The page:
Academic journal article International Journal of English Linguistics

Syntactic Features of English Idioms

Academic journal article International Journal of English Linguistics

Syntactic Features of English Idioms

Article excerpt


Idioms are the expressions the elements of which cannot be changed or replaced by other elements. They are called fixed expressions. However, some changes are possible within idioms. These changes may be both lexical and grammatical.

The acticle deals with the syntactic features of idioms, possible transformations within idioms. Besides, the essential point in the article is to understand why some idioms undergo transformations, while the others don't. Semantics and syntax are taken as a whole in the system of the English language, and the research is carried as to the mutual relationship between them. Different linguistic and cognitive approaches by different scholars have been analyzed in the article, and the proper conclusions have been made.

Keywords: syntactic features, form and meaning, unity of semantics and syntax, idioms and non-idiomatic expressions, idioms in the passive voice, transformation within idioms

1. Introduction

"Language is a source of misunderstandings" (Antoine de Saint Exupery). People express and share their thought and emotions, their wish and intentions by using the language. Syntax combines words in a sentence; however knowledge of grammar is not good enough to know a language as a whole because language contains lots of idiomatic constructions which require both theoretical and practical knowledge.

The main goal of the article is to seek out ways of understanding the possibility of transformations in some idioms and stability of the others which do not undergo any changes. Different viewpoints have been considered in writing the article some of which have found their reflections in a variety of scientific publications. We have come to the conclusion that the unity of semantics and syntax helps to understand and analyze idioms efficiently. Attempts have been made to discover the relation between form and meaning and define the possible syntactic changes, transformations within idioms. Moreover, the syntactical analyses are carried out from the cognitive point of view.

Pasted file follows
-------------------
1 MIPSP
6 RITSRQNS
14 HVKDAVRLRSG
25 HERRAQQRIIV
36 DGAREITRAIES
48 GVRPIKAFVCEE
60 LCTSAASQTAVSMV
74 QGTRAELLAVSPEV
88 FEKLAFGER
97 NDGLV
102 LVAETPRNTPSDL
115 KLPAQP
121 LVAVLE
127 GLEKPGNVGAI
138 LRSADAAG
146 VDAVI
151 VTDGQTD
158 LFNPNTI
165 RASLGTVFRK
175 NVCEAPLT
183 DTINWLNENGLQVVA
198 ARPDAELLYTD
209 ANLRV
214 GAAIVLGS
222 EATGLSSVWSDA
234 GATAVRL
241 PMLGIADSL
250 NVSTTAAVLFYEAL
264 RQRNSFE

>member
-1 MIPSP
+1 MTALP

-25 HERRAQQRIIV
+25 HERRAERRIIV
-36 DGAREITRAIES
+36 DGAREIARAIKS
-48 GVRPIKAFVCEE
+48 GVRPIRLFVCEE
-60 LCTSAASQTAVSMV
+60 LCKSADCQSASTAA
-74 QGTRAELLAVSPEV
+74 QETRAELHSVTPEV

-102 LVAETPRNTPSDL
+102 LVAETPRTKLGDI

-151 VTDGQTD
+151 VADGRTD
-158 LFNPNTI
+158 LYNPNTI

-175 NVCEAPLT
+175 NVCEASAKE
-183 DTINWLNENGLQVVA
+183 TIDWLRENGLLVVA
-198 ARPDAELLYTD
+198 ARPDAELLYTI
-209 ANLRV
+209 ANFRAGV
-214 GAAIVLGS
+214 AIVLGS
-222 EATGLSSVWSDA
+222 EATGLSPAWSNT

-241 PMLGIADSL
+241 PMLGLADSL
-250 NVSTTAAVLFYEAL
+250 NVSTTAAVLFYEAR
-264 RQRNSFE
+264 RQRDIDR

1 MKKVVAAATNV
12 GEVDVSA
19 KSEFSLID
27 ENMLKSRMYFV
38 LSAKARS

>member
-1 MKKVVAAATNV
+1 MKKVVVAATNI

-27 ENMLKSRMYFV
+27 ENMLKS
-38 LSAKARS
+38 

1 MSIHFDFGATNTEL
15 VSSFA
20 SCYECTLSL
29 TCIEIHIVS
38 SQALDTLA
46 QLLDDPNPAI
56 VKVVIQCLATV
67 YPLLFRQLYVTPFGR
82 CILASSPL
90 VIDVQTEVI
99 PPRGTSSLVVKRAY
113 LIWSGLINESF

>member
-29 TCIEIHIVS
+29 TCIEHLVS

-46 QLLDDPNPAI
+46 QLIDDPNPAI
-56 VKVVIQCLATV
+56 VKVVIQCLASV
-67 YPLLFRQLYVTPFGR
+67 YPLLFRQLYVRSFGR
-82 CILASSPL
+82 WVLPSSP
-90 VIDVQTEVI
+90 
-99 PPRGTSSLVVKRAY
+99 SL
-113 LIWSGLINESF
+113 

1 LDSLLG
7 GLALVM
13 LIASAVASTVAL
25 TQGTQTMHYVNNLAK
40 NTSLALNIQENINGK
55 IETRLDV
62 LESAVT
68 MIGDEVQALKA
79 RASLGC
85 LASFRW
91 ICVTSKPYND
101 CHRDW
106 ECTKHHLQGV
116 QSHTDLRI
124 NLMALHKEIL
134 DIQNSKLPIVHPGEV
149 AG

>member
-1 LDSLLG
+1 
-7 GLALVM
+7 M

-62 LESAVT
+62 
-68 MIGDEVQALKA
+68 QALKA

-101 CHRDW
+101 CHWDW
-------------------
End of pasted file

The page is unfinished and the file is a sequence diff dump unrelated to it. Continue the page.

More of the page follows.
2. Research Methodology

The paper aims at investigating syntactic features of idioms in which the ties between syntax and semantics are essentially focused. As a method of investigation transformational approach is highlighted. Transformations within idioms are considered and explained not only grammatically, but also from the cognitive point of view.

2.1 The Unity of Form and Meaning in Idioms

Unless any grammatical form predicts of what a meaning consists, it means that the very grammar form differs from the language rules which we establish a sentence, and the one not corresponding to the grammar rules turns to an exceptional form. In this case it should be learned and investigated as a whole construction. Existence of such constructions is the main condition of the existence of combinations which we call idioms.

We should mark that syntax establishes the coordinated system of form and meaning. Any thought in the language can be expressed in different forms. Sometimes two semantic descriptions in a sentence appear: real or concrete, idiomatic or figurative. Without depending on the sameness of the syntactic structure, the carried out analysis in the same sentence basing on the context shows itself differently. As a result of this, the same form, the same syntactic structure attains different meanings. We may describe the connection of form and meaning in syntax on the example of the idiom He kicked the bucket ("to die") as follows:

As it is obviously seen, within the sentence (He kicked the bucket) depending upon the form the words possess distinctive syntactic functions.

While describing an idiom its internal specific features must be taken into consideration. The element of idioms cannot be regarded as lexical units. The function which an idiom carries out within a sentence is equal to the function of a single word in the sentence. As an ordinary word an idiom can't be broken into parts in a sentence, neither can be changed. …

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